I'm happy to hear that - that's good news. However, it's actually besides the point I wanted to make. In regards to what I'm blabing about, it's the perception only that matters. If the Taliban say 'we want to negotiate' and the US say 'No, do what we said or we'll nuke you' (just kidding of course, but you know what I mean), it sends a (possibly even badly translated) message to the members of that other culture, that will fuel extremism.

Let's not fall sway to anti-American propoganda just for the sake of cutting down the U.S.


Just for the record: I love the US. When the USA were formed at the end of the 18th century, its principal of the sovereign individual was inspired by Switzerland and the Swiss constitution of 1848 was inspired by the US constitution. To me, the USA are our only true sister republic. However That doesn't mean that US foreign policies didn't develope their flaws.

The US seems to have a hard time communicating with other cultures. Other cultures misunderstand the US attitude as imperialistic (and you can add all those other adjectives I used above).

It's 'westernism' that led to these attacks - not 'western civilisation'.

Robin Grimes - Nov 17, 2001 12:12 AM ( 2. )

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Do what we say or we will start bombing...

We should have said, 'Do what we say and the bombing will stop… maybe'. The Taliban and these terrorist groups believed, wrongly, that the US would be indecisive and weak when faced with mass murder.

"It's 'westernism' that led to these attacks.. "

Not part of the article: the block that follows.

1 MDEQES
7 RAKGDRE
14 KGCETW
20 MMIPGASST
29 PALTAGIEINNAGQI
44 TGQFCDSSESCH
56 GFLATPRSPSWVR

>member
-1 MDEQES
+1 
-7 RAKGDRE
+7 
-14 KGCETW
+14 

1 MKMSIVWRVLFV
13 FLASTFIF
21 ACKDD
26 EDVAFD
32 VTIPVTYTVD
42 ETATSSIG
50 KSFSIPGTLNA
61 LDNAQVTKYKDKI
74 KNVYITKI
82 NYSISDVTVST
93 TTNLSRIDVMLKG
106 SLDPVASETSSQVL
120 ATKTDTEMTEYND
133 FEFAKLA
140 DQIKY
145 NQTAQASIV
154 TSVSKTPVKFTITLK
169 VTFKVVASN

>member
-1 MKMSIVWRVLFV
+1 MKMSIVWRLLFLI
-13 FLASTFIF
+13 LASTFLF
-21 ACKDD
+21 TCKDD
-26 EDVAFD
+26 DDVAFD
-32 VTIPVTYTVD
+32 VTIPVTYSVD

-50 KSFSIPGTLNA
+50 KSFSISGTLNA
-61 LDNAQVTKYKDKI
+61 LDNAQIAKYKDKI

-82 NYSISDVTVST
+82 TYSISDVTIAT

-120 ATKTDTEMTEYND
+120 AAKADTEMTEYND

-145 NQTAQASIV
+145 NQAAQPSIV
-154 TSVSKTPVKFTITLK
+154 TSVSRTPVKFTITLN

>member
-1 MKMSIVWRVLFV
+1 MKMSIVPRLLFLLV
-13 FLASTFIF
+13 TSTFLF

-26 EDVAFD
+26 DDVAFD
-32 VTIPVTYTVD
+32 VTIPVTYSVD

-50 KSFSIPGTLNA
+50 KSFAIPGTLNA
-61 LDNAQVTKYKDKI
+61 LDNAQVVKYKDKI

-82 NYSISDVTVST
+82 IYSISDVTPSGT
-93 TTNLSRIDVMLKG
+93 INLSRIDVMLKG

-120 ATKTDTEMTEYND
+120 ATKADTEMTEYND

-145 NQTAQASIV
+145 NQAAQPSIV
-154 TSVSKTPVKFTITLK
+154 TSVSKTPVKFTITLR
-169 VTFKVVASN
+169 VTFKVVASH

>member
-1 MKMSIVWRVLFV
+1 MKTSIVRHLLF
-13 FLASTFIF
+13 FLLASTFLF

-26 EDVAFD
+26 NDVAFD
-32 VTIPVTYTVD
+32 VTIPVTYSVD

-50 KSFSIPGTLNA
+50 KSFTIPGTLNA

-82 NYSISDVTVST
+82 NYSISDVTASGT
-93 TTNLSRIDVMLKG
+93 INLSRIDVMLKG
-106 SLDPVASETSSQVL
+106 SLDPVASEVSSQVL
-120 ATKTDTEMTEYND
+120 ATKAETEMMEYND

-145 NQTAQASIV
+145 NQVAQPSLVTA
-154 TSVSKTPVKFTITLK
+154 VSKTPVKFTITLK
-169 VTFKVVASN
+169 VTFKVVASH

Terror is not about culture or religion or even ‘westernism’, it's about power. The ability of a few to control the actions of the many. The only possible answer to terrorism is eradication of the terrorist. The Taliban and Al Quaid forfeited the right to discuss ‘terms of compliance’ when the first terrorist took over the first airplane. There were many other methods available to these people to “fight” westernism. They choose war and now we must all pay the price. They choose how the fight started; we will choose how the fight ends.


Chris - Nov 17, 2001 01:00 AM ( 2.1 )

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Yes, you don't (and one shouldn't) negotiate with terrorists. But the terrorists are not the problem, they are a symptom. A symptom of the problem caused by the 'westernism' attitude. It's just unfortunate that we have to direct energy towards dealing with symptoms like that, when all it would come down to at the end is just a question of attitude towards other cultures.

doug - Nov 17, 2001 05:51 AM ( 2.1.1 )

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Chris wrote:

"Yes, you don't (and one shouldn't) negotiate with terrorists. But the terrorists are not the problem, they are a symptom. A symptom of the problem caused by the 'westernism' attitude."


That seems to mysteriously turn events on its head. The problem is the terrorists. Your statement implies that these are people of reason. All evidence suggests they are not interested in civilized solutions, they are interested in wreaking chaos and destroying civilization as part of their religious war.

No foreign policy of the U.S. would satisfy them short of the complete abandonment of Israel and self-destruction.

We are not talking about people succeptible to diplomatic niceties, Chris.

doug


If you are not part of the solution you are part of the precipitate.

Chris - Nov 17, 2001 09:28 AM ( 2.1.1.1 )

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That seems to mysteriously turn events on its head. The problem is the terrorists.


No, it's a symptom. The problem is how a qualified minority of the 'other culture' perceives the US attitude. Of course, there would always be a small fraction of extremists. But if they couldn't build on a qualified minority that misunderstands the US then they would remain passive.

doug - Nov 17, 2001 09:31 AM ( 2.1.1.1.1 )

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If terrorists hijacking jetliners and crashing them into office buildings is not the problem but merely the "symptom" of the problem that what, pray tell, do you imagine the cure to be?

doug


If you are not part of the solution you are part of the precipitate.

Sue - Nov 17, 2001 09:34 AM ( 2.1.1.1.1.1 )